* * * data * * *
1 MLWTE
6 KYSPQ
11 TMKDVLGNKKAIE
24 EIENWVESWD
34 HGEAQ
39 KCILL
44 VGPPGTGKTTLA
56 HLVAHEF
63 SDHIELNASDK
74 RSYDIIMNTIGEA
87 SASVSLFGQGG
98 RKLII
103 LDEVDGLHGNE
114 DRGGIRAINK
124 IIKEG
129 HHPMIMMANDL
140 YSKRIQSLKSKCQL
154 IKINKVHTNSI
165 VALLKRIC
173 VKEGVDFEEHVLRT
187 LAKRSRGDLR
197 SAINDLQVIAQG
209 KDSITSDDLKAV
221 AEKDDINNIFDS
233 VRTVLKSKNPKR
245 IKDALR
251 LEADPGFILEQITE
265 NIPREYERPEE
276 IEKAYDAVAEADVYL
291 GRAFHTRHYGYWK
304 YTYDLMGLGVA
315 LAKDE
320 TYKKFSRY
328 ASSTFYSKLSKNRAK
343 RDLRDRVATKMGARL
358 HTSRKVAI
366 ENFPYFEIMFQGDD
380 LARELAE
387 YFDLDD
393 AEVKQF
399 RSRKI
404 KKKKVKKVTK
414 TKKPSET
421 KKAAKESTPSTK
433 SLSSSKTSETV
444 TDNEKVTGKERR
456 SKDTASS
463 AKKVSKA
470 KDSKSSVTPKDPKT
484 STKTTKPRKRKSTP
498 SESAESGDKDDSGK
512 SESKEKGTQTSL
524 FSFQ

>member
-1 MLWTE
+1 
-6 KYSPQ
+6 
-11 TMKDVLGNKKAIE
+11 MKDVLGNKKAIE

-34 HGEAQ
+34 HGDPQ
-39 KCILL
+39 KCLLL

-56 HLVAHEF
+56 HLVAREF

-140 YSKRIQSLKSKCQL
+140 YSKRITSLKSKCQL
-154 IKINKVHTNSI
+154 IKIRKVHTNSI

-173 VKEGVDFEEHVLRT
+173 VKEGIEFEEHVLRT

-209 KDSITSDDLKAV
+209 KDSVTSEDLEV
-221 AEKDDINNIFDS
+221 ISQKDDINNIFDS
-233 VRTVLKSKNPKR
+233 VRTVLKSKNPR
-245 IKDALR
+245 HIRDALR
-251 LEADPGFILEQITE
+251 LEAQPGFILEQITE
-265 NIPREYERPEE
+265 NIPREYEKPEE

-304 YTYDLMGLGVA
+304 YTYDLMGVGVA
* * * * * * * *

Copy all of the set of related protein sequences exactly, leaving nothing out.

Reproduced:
1 MLWTE
6 KYSPQ
11 TMKDVLGNKKAIE
24 EIENWVESWD
34 HGEAQ
39 KCILL
44 VGPPGTGKTTLA
56 HLVAHEF
63 SDHIELNASDK
74 RSYDIIMNTIGEA
87 SASVSLFGQGG
98 RKLII
103 LDEVDGLHGNE
114 DRGGIRAINK
124 IIKEG
129 HHPMIMMANDL
140 YSKRIQSLKSKCQL
154 IKINKVHTNSI
165 VALLKRIC
173 VKEGVDFEEHVLRT
187 LAKRSRGDLR
197 SAINDLQVIAQG
209 KDSITSDDLKAV
221 AEKDDINNIFDS
233 VRTVLKSKNPKR
245 IKDALR
251 LEADPGFILEQITE
265 NIPREYERPEE
276 IEKAYDAVAEADVYL
291 GRAFHTRHYGYWK
304 YTYDLMGLGVA
315 LAKDE
320 TYKKFSRY
328 ASSTFYSKLSKNRAK
343 RDLRDRVATKMGARL
358 HTSRKVAI
366 ENFPYFEIMFQGDD
380 LARELAE
387 YFDLDD
393 AEVKQF
399 RSRKI
404 KKKKVKKVTK
414 TKKPSET
421 KKAAKESTPSTK
433 SLSSSKTSETV
444 TDNEKVTGKERR
456 SKDTASS
463 AKKVSKA
470 KDSKSSVTPKDPKT
484 STKTTKPRKRKSTP
498 SESAESGDKDDSGK
512 SESKEKGTQTSL
524 FSFQ

>member
-1 MLWTE
+1 
-6 KYSPQ
+6 
-11 TMKDVLGNKKAIE
+11 MKDVLGNKKAIE

-34 HGEAQ
+34 HGDPQ
-39 KCILL
+39 KCLLL

-56 HLVAHEF
+56 HLVAREF

-140 YSKRIQSLKSKCQL
+140 YSKRITSLKSKCQL
-154 IKINKVHTNSI
+154 IKIRKVHTNSI

-173 VKEGVDFEEHVLRT
+173 VKEGIEFEEHVLRT

-209 KDSITSDDLKAV
+209 KDSVTSEDLEV
-221 AEKDDINNIFDS
+221 ISQKDDINNIFDS
-233 VRTVLKSKNPKR
+233 VRTVLKSKNPR
-245 IKDALR
+245 HIRDALR
-251 LEADPGFILEQITE
+251 LEAQPGFILEQITE
-265 NIPREYERPEE
+265 NIPREYEKPEE

-304 YTYDLMGLGVA
+304 YTYDLMGVGVA